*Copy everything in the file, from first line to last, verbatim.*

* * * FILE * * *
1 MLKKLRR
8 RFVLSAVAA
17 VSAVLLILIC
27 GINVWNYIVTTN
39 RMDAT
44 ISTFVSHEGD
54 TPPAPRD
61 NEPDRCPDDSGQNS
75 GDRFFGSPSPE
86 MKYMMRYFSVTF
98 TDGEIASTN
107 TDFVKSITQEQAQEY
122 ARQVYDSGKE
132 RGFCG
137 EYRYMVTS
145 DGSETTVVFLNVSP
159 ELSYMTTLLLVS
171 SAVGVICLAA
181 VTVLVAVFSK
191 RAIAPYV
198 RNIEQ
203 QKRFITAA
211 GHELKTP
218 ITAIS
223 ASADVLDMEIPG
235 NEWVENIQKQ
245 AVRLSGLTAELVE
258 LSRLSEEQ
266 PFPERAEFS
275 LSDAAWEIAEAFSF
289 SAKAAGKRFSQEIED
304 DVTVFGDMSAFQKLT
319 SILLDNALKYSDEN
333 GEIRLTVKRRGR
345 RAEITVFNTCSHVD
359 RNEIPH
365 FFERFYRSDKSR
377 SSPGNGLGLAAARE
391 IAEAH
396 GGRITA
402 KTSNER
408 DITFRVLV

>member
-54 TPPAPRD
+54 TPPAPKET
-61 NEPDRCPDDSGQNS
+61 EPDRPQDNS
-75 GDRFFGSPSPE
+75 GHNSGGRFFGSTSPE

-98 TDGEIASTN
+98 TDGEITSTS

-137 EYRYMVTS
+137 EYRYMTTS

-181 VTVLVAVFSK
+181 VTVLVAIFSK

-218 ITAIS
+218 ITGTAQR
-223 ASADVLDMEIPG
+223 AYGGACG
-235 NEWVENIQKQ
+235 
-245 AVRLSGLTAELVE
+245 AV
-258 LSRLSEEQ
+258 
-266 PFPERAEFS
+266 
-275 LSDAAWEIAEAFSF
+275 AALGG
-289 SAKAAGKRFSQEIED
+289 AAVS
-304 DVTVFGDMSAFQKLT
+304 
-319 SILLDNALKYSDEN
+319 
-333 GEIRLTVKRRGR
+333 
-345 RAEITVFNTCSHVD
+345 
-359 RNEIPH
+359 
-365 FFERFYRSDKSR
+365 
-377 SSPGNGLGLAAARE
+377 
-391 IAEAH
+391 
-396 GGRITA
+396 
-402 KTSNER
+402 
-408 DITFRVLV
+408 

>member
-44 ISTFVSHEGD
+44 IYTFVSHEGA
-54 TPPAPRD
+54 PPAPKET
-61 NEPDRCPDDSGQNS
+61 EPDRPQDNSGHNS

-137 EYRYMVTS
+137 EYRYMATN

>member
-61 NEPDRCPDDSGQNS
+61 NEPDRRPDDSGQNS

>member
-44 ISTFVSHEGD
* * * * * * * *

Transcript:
1 MLKKLRR
8 RFVLSAVAA
17 VSAVLLILIC
27 GINVWNYIVTTN
39 RMDAT
44 ISTFVSHEGD
54 TPPAPRD
61 NEPDRCPDDSGQNS
75 GDRFFGSPSPE
86 MKYMMRYFSVTF
98 TDGEIASTN
107 TDFVKSITQEQAQEY
122 ARQVYDSGKE
132 RGFCG
137 EYRYMVTS
145 DGSETTVVFLNVSP
159 ELSYMTTLLLVS
171 SAVGVICLAA
181 VTVLVAVFSK
191 RAIAPYV
198 RNIEQ
203 QKRFITAA
211 GHELKTP
218 ITAIS
223 ASADVLDMEIPG
235 NEWVENIQKQ
245 AVRLSGLTAELVE
258 LSRLSEEQ
266 PFPERAEFS
275 LSDAAWEIAEAFSF
289 SAKAAGKRFSQEIED
304 DVTVFGDMSAFQKLT
319 SILLDNALKYSDEN
333 GEIRLTVKRRGR
345 RAEITVFNTCSHVD
359 RNEIPH
365 FFERFYRSDKSR
377 SSPGNGLGLAAARE
391 IAEAH
396 GGRITA
402 KTSNER
408 DITFRVLV

>member
-54 TPPAPRD
+54 TPPAPKET
-61 NEPDRCPDDSGQNS
+61 EPDRPQDNS
-75 GDRFFGSPSPE
+75 GHNSGGRFFGSTSPE

-98 TDGEIASTN
+98 TDGEITSTS

-137 EYRYMVTS
+137 EYRYMTTS

-181 VTVLVAVFSK
+181 VTVLVAIFSK

-218 ITAIS
+218 ITGTAQR
-223 ASADVLDMEIPG
+223 AYGGACG
-235 NEWVENIQKQ
+235 
-245 AVRLSGLTAELVE
+245 AV
-258 LSRLSEEQ
+258 
-266 PFPERAEFS
+266 
-275 LSDAAWEIAEAFSF
+275 AALGG
-289 SAKAAGKRFSQEIED
+289 AAVS
-304 DVTVFGDMSAFQKLT
+304 
-319 SILLDNALKYSDEN
+319 
-333 GEIRLTVKRRGR
+333 
-345 RAEITVFNTCSHVD
+345 
-359 RNEIPH
+359 
-365 FFERFYRSDKSR
+365 
-377 SSPGNGLGLAAARE
+377 
-391 IAEAH
+391 
-396 GGRITA
+396 
-402 KTSNER
+402 
-408 DITFRVLV
+408 

>member
-44 ISTFVSHEGD
+44 IYTFVSHEGA
-54 TPPAPRD
+54 PPAPKET
-61 NEPDRCPDDSGQNS
+61 EPDRPQDNSGHNS

-137 EYRYMVTS
+137 EYRYMATN

>member
-61 NEPDRCPDDSGQNS
+61 NEPDRRPDDSGQNS

>member
-44 ISTFVSHEGD